You may begin posting content that Facebook users will like, remark on, and share after you create a Facebook Page. Engaging with Facebook users who remark on your updates, publish content on your Page timeline, or communicate with your business in other ways is the next step in this evolution.
Engagement is a “quantity game,” which means that the amount of time and effort you put in has a strong correlation with the results you get. In this sense, utilizing Facebook is similar to in-person networking. When you attend a networking event, for example, the more individuals you meet, the greater your business potential. Networking is another high-quality game. Continuing with the previous scenario, imagine you attend 50 events. If all you do is pass out your business card to as many people as possible while providing no additional value, the only thing they will remember about you is the moment you interrupted them.
Instead, if you offer a solution to the issues they raised during your talk, they will not only remember you, but may even return the favor by referring new business to you.
Similarly, giving helpful materials and spending time chatting with your Facebook Page community is the most effective approach to acquire new consumers, boost the frequency of return customers, and expand your prospect list.
In this article, I show you the strategies and tactics that get your fans to engage with your Page. You’ll learn about some helpful hints for encouraging fan engagement through your content:
Table of Contents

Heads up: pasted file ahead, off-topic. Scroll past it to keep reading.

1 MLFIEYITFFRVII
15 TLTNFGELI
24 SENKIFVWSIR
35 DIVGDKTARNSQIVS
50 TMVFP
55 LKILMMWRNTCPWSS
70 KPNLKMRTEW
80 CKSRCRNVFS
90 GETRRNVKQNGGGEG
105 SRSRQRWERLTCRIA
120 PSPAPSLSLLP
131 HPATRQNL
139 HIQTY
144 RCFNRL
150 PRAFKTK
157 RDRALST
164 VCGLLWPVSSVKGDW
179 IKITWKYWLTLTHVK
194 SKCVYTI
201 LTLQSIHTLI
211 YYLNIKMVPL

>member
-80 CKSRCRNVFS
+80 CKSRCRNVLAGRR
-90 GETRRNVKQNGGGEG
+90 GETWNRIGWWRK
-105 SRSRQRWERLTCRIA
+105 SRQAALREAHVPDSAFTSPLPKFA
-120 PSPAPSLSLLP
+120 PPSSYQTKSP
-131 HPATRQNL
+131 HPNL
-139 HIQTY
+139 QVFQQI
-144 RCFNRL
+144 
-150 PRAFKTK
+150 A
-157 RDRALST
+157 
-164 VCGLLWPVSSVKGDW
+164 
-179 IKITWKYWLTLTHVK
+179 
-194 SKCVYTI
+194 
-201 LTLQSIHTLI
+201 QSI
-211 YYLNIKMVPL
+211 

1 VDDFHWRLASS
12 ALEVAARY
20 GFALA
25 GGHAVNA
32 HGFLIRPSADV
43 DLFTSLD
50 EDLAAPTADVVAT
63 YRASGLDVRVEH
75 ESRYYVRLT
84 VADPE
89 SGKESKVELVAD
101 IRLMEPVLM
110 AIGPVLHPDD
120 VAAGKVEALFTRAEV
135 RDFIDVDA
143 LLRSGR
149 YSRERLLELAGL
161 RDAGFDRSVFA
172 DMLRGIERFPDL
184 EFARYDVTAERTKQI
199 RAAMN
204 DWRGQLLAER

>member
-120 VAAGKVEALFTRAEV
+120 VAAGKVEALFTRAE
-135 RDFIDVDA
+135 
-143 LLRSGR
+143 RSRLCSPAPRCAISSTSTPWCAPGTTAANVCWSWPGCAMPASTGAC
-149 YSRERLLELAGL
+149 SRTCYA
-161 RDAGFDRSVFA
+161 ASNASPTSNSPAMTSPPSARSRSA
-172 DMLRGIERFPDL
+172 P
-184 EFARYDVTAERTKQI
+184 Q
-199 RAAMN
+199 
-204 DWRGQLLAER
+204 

What is Facebook Engagement?
If you’ve been reading up on how to market your business with social media, you’ve no doubt run across the word engagement. Like the word love, engagement means less and less the more it’s used.
To some people, Facebook engagement means publishing interesting and creative content with little interest in understanding or listening to one’s customers or prospects. To others, engagement is all about conversation: asking questions, replying to comments, expressing appreciation to fans, and so on.
The truth is that engagement is both. You have to publish interesting content, but you also have to understand what your fans are interested in. This isn’t different from what you do to nurture and develop professional relationships or the relationships you have with your customers. Other people express a need, and you respond to that need as best as you can! All the skills you’ve developed building professional relationships in the real world apply to Facebook as well.
What engagement means for word-of-mouth marketing
Engagement, like in-person networking events or conferences, takes time and effort to meet your customers, get to know them, and inspire them to take action. People are people, whether they are online or offline, which means there are no shortcuts to developing good relationships with your customers and prospects. However, from each party’s point of view, engagement means something slightly different.
Engagement techniques include strategies to encourage your customers to talk about your company — word-of-mouth marketing. You also want them to trust you enough to tell you when they have a problem or love what you do.
You want fans to interact with your Page for two reasons:
- You can build a relationship with your fans through dialogue and discussion. Obviously, this leads to sales to a percentage of those fans.
- The activity that’s generated on your Page as a result of these discussions creates more stories in your fans’ News Feeds, which exposes your business to their friends.
Always stay on message, which means making sure that the content relates to your business in some way. And consider keeping your links on the positive side. There’s no need to associate negative news with your business.